There’s a character design in The Spine of Night that I swear was animated to look exactly like Sean Connery in Zardoz. That should be a strong indicator of the genre-nerd waters this film treads, whether or not the reference was intentional. A rotoscoped throwback to retro D&D fantasy epics like Wizards, Gandahar, and Heavy Metal, The Spine of Night is a for-its-own-sake aesthetic indulgence on the artistic level of a metal head doodling in the margins of their high school notebook. If you’re not the kind of audience who thinks giant tits & giant swords make a badass pairing—especially when airbrushed on the side of a van—the movie will not offer much to win you over. Its story is consistently thin & disposable, but it’s just as consistently good for flashes of metal-as-fuck imagery from scene to scene (“swamp magic,” beheadings, galloping horse skeletons, etc.).
The Spine of Night‘s voice cast is packed with always-welcome celebrity contributors: Patton Oswalt, Richard E. Grant, Joe Manganiello, Larry Fessenden, Betty Gabriel, etc. I can only claim to have recognized a few of those voices without an IMDb cheat sheet, but the only contribution that really matters is the novelty of hearing Lucy Lawless voice a warrior princess in the 2020s. She’s a perpetually naked swamp witch, the spiritual leader of her people, and a fearless warrior who unites oppressed communities from many disparate lands & eras to stop a power-hungry sorcerer from using magic for his own selfish, world-conquering ends. At least, that’s the gist of what I picked up between all the beheadings & disembowelings that the movie’s actually interested in illustrating, with only the vaguest whisper of a plot reverberating onscreen amidst the gory mayhem.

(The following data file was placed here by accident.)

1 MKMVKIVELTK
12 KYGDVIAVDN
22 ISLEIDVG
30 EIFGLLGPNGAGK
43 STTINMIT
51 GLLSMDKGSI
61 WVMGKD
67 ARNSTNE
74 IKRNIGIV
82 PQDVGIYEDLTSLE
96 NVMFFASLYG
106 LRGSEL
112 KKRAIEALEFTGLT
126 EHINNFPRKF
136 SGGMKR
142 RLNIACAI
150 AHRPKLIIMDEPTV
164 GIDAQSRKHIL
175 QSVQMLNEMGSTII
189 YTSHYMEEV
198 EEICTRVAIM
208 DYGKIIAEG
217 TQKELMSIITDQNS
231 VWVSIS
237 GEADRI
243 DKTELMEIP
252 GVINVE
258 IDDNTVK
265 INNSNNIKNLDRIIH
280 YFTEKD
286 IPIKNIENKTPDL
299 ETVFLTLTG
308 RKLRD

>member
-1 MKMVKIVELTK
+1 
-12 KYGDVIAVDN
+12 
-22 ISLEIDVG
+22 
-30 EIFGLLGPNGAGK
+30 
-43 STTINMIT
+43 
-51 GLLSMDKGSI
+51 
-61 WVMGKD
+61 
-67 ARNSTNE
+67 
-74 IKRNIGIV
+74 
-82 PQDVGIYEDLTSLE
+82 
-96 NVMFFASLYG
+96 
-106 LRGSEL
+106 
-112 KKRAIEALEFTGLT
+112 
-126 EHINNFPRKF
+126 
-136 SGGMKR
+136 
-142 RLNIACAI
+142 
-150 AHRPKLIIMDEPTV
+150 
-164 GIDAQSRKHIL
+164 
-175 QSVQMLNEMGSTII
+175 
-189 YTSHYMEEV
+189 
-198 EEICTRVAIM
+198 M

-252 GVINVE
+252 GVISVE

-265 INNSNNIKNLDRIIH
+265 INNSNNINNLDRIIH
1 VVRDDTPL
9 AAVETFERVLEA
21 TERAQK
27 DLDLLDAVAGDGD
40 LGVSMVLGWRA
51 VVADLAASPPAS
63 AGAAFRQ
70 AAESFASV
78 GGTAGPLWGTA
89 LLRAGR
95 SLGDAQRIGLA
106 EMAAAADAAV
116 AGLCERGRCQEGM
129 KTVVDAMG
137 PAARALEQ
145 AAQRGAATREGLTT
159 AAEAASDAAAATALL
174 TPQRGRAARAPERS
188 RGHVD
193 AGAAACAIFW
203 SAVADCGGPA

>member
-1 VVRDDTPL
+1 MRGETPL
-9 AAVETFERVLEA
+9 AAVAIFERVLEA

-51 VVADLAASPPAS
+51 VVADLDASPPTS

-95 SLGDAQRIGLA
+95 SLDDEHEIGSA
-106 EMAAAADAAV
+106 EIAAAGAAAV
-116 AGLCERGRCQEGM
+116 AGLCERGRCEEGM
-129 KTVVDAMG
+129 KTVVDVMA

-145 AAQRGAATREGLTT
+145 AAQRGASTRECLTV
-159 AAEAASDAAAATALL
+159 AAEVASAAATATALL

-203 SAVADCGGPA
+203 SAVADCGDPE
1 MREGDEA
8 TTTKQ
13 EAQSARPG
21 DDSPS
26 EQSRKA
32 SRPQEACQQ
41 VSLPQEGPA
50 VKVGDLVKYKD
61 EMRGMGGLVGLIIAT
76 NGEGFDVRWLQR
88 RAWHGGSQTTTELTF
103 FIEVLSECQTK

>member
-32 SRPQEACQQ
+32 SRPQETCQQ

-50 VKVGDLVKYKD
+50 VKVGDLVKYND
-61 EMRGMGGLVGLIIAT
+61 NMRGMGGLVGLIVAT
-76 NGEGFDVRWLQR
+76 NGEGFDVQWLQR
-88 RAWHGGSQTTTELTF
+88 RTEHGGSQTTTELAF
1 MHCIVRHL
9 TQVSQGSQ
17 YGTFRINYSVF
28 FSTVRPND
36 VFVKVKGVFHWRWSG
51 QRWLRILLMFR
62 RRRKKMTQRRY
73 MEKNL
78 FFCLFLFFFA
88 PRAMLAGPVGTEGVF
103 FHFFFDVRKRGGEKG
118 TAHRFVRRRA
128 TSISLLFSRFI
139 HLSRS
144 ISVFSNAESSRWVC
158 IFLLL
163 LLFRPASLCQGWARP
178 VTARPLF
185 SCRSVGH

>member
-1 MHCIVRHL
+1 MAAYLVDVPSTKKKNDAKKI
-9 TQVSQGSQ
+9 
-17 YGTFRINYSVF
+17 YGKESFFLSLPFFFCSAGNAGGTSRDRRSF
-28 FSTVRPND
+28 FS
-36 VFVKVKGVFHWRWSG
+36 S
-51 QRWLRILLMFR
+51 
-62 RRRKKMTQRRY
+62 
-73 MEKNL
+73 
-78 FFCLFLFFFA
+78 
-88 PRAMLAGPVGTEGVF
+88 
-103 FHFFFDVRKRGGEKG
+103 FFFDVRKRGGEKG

I’m not entirely convinced by the visual majesty of the rotoscope animation showcased here, which I feel like is the entire point of the production. The crisp, flat line work makes the characters less visually interesting than the detailed backdrops they disrupt (Zardoz references notwithstanding), which feels like a major problem. There’s something clunky & leaden about the way they move too, as if the original footage they were traced over was accidentally slowed down a touch in the editing process. Still, I’m enough of a sucker for heavy metal badassery to give the film a pass for what it is: bong rip background fodder. There are plenty of “adult” animation curios from the 70s & 80s that enjoy ongoing cult-classic status for serving that same superficial function, so why not throw one more on the fire? The Spine of Night is not even the best nostalgic throwback to that era of fantasy animation from last year, though; that niche honor belongs to Cryptozoo. It’ll have to settle for just being the more gleefully violent of the pair.
2 thoughts on “The Spine of Night (2021)”
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